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Local News

  • White-nose syndrome affects Eastern bats

    TELL CITY - White-nose syndrome has killed more than a million bats in states from Vermont to West Virginia and has had mortality rates in excess of 90 percent in some of the caves and mines where bats hibernate during the winter. The most obvious symptom of this problem is the presence of a white fungus around the nose of some affected bats.

    The fungus can also occur on the wings or tail membranes of bats. This is a concern due to population densities of bat species that are found in southern Indiana, particularly the endangered Indiana bat.

    What is WNS?

  • Ivy Tech offers student-aid assistance

    TELL CITY - Need help putting the pieces together on your FAFSA? Ivy Tech Community College is offering assistance with students and parents wanting answers to individual help filling out the FAFSA.

    The service is available for students planning to enroll at any college Tuesday, Feb. 2, and Wednesday, March 3. Sessions are set for 3:30 p.m. and 4:30 p.m. at Ivy Tech in Tell City.

    Appointments are required. Sign up at the Ivy Tech office or call 547-7915. Students should bring 2009 tax returns, as they will complete FASFAs on computers during the session.

     

  • Voter Registration

    Perry Countians who aren't registered to vote can do so by visiting the county clerk's office, located in the courthouse, or by stopping by the Perry County License Branch.

    April 5 is the deadline for residents to register for the May 4 primary.

  • Board votes to close Tell City Junior High School

    TELL CITY - Seventh- and eighth-graders in the Tell City-Troy Township school district will report to the high school when the next academic year begins.

    School-board members voted Tuesday to close the city's junior-high building at the end of this year, ahead of a decision from the county council about funding for renovations to accommodate the shift. Sixth-graders will remain at William Tell Elementary School.

  • Jury acquits TC woman on battery charge

    TELL CITY - Heather Sandage covered her face in relief Saturday morning after a jury acquitted her of causing the 2005 death of 7-month-old Izaak Harney.

    The jury's verdict, reached in less than two hours, removed the Class A felony that had hung for nearly four years over Sandage, who was the child's baby-sitter.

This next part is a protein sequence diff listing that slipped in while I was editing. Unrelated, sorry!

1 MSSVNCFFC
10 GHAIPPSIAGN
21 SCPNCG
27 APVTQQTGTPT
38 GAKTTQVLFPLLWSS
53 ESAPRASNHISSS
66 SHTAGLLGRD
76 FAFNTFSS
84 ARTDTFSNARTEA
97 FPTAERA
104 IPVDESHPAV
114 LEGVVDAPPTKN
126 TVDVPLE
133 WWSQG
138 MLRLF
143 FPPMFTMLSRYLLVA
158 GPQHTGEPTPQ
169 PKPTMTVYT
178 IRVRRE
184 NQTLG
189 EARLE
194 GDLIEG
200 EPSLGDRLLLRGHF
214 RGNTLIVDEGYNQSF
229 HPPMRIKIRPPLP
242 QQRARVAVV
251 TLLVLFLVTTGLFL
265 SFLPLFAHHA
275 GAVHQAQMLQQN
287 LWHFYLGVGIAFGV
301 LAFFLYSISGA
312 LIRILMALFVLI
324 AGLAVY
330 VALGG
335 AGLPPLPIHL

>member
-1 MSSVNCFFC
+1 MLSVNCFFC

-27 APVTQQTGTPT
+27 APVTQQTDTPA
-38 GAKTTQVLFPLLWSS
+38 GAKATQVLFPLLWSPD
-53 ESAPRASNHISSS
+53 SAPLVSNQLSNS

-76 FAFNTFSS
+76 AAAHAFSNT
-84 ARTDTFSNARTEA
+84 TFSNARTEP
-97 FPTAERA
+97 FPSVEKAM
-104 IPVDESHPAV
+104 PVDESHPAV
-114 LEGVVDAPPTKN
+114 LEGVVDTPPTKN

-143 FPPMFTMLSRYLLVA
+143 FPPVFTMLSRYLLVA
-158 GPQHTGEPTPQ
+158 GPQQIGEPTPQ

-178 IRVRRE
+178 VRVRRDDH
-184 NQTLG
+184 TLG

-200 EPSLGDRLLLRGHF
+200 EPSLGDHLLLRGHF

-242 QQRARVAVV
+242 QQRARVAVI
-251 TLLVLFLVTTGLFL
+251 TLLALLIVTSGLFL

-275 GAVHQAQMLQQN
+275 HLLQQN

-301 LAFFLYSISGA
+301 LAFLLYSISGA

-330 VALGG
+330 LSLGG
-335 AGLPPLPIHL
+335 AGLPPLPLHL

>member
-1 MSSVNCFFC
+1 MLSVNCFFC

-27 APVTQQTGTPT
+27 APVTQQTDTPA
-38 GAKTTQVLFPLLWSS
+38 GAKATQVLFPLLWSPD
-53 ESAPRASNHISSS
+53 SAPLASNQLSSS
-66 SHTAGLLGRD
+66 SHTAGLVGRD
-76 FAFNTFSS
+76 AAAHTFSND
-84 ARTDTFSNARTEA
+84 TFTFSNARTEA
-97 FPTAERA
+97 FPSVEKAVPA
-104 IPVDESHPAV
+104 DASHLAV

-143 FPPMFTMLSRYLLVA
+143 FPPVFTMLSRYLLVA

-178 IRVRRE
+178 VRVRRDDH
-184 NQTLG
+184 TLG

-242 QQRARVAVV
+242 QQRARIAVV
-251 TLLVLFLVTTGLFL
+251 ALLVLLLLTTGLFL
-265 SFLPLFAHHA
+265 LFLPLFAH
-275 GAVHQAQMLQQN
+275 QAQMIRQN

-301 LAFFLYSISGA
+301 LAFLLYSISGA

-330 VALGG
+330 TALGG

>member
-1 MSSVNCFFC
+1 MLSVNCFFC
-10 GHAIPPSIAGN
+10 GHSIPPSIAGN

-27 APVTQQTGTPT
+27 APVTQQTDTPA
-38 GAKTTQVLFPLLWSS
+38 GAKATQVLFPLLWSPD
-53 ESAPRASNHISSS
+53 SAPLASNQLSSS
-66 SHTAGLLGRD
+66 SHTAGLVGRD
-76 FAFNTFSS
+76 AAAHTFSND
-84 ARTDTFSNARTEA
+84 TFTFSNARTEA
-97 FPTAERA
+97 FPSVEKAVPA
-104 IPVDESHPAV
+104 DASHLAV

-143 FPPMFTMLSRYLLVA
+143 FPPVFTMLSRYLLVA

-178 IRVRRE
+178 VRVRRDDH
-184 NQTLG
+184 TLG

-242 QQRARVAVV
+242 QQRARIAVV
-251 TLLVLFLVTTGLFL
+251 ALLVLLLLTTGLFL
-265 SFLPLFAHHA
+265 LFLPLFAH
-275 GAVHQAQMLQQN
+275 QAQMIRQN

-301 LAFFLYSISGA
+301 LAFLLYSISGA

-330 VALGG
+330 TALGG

As she sat, Sandage's relatives and friends hugged one another and the woman's attorneys, Joseph and Nathan Verkamp.

    On the other side of the courtroom, stunned relatives of the child consoled one another while Harney's parents left the courtroom.

  • Lift-off from St. Croix
  • County's graduation rates improve

    PERRY COUNTY - Perry Central Community School posted a 91.3-percent graduation rate for 2009 to join 100 other schools statewide comprising the top tier for that measure of achievement. Tell City and Cannelton high schools fell into the third tier, representing schools with graduation rates between 70 and 79.9 percent. Tell City's 79.5-percent graduation rate fell just shy of the next category, while Cannelton's posting of 70.8 percent for 2009 was less than a point shy of dropping into the next-lower category. It was, however, a 28.5-percent jump from their 2008 rate.

  • Library officials continue examining circulation systems

    TELL CITY - Members of the Perry County Library board welcomed new member Bill Dickerson at their first monthly meeting of the year Jan. 6.

    Members introduced themselves and board president Mickey Fischer officially welcomed him, encouraging him to feel free to jump into the discussions any time.

    Dickerson, who is a teacher at Perry Central High School, thanked the board members and said he would "listen and learn early." He replaces member Carroll Goffinet.

  • Property-tax bills should be on time in 2010

    PERRY COUNTY - The Indiana Department of Local Government Finance certified Perry County's 2010 budget order and tax rates last week, paving the way for on-time property-tax bills for the first time in at least three years.

    County Auditor Connie Berger said 2010 property-tax bills should be mailed in early spring and will be due May 10. Fall installments will be due in November.

    "Unless legislators change something that impacts tax rates, we'll be back to a normal schedule this year," Berger said last week.

  • Two serve and protect